Bank debt worth $136bn was lent to the real estate sectors in the UAE and Saudi Arabia last year, it has been revealed.
Approximately $81bn (AED300bn) was lent to the UAE’s real estate and construction sector in 2017, while in Saudi Arabia, $55bn (SAR206.3bn) of bank debt was lent to the real estate sector alone, according to Financing Bricks and Mortar, a paper by JLL and Clifford Chance.
The paper cited Central Bank of the UAE and Saudi Arabian Monetary Authority (SAMA) as its sources for both figures.
According to the research paper, commercial bank lending has historically “been the major source of debt for real estate developers and investors in the Middle East”. However, alternative sources of funding, such as private lending – or non-bank debt – are likely to record regional growth in the next decade.
The report continues: “Debt is an integral part of real estate investment and development, and the Middle East is no different, albeit the quantum is lower than most developed markets.
“Although, we are beginning to see that institutional investors in the region are beginning to judiciously use debt to improve equity returns and ensure their available equity goes further.”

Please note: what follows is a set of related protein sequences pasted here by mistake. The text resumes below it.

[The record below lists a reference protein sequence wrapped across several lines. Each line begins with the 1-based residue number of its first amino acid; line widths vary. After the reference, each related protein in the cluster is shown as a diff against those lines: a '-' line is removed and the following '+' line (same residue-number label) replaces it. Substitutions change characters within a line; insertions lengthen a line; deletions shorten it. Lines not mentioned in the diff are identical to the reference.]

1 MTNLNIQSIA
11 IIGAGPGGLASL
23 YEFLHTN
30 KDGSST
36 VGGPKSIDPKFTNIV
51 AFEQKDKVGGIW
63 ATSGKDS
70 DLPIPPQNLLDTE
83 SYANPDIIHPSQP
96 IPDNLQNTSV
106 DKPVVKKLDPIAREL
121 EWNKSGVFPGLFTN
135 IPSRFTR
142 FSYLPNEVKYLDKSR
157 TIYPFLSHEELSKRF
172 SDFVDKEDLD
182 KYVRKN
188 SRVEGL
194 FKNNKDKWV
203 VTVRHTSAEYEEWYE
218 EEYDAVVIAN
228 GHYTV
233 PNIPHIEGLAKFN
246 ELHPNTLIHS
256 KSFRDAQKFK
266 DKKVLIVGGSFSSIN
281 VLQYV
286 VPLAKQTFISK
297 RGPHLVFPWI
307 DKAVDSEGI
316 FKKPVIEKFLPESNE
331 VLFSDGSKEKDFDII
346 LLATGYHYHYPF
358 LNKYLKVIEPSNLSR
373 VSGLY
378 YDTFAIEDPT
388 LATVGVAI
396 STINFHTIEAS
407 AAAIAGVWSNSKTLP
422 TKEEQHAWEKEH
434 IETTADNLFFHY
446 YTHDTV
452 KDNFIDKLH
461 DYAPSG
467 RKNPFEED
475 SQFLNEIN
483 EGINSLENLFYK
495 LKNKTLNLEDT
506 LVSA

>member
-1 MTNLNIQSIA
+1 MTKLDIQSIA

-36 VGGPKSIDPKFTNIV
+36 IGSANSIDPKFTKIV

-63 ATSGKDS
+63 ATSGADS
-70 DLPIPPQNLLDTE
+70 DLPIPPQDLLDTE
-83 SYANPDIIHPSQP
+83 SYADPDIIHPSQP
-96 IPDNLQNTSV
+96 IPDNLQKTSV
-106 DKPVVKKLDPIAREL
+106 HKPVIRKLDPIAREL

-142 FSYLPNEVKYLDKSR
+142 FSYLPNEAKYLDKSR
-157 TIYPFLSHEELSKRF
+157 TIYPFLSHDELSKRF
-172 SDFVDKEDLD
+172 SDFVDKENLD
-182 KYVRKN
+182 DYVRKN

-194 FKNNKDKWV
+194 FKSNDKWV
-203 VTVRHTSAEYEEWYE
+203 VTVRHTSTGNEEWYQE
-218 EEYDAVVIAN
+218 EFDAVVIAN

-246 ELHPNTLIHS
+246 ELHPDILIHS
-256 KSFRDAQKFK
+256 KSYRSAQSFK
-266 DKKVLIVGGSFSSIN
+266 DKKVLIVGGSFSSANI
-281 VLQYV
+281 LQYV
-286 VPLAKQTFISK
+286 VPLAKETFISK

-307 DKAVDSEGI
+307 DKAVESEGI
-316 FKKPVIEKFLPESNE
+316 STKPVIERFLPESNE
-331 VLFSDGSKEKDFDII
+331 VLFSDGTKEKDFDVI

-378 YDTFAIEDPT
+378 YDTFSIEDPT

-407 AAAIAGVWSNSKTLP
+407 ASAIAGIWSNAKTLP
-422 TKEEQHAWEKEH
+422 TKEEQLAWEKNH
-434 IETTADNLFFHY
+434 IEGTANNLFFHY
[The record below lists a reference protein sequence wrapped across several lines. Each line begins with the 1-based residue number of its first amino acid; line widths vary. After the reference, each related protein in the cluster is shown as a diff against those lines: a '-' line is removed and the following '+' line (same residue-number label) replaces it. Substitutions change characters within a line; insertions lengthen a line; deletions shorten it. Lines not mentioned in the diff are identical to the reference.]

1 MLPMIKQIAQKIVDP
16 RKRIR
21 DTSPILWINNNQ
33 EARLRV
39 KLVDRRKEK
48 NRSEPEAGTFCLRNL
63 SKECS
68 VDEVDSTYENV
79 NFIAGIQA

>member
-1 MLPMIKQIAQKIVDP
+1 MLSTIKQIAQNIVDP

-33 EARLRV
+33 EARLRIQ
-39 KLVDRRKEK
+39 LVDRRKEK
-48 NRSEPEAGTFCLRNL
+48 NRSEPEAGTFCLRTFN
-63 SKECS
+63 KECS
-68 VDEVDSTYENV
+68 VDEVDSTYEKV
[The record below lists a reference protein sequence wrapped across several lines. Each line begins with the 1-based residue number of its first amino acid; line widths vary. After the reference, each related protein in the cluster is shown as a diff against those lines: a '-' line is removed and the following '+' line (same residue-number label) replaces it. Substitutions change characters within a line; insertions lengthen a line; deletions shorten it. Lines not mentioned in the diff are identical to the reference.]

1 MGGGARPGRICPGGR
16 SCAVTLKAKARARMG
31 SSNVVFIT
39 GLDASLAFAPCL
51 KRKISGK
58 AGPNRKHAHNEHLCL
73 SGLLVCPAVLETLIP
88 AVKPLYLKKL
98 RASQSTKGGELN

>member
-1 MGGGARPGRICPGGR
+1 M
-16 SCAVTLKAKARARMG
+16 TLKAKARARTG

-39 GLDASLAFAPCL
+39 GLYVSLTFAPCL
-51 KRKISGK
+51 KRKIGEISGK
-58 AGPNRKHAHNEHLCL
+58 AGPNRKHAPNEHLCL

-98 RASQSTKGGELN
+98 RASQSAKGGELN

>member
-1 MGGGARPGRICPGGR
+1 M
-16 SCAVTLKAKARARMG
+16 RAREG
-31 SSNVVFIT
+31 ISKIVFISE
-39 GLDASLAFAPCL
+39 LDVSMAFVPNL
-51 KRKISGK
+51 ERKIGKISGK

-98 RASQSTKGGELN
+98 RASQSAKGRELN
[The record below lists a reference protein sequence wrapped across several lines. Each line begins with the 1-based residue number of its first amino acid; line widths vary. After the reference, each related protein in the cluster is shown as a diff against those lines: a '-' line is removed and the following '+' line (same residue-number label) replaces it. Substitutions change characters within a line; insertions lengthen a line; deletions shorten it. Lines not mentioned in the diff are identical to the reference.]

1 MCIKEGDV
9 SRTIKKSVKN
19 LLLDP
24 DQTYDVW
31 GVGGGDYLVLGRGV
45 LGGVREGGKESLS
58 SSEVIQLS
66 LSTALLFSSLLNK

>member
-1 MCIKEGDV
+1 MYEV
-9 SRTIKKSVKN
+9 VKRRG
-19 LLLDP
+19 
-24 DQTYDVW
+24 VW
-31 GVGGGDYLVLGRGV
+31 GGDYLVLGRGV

Due to the limited availability of private debt, most, “if not all” real estate debt in the Middle East is typically sourced from conventional banks, and “since the advent of the ‘freehold law in Dubai” in 2006, off-plan sales have also been used to source project finance in the city.
Gaurav Shivpuri, head of capital markets at JLL MENA, said: “We estimate that around 10% of the $51bn of private debt that was raised outside of the three main global markets of the US, Europe, and Asia Pacific in 2017 could have been lent to the real estate sector in the GCC.
“This would equate to around $5.2bn, which is just 3.8% of the total of $136bn of bank lending to real estate in the two major markets in the GCC – the UAE and Saudi Arabia.”
Interviews with around 30 participants in the regional private debt market found that the market is “now sufficiently mature, and the legal framework sufficiently robust, to allow for the development of more sophisticated debt instruments”, according to the report.
“Developers and investors will continue to seek debt for the construction or purchase of real estate investments,” the study continues.
“With constraints on traditional lending by the commercial banks, it is not unreasonable to assume that 10% of the total real estate debt market could come from private providers within the next five years.”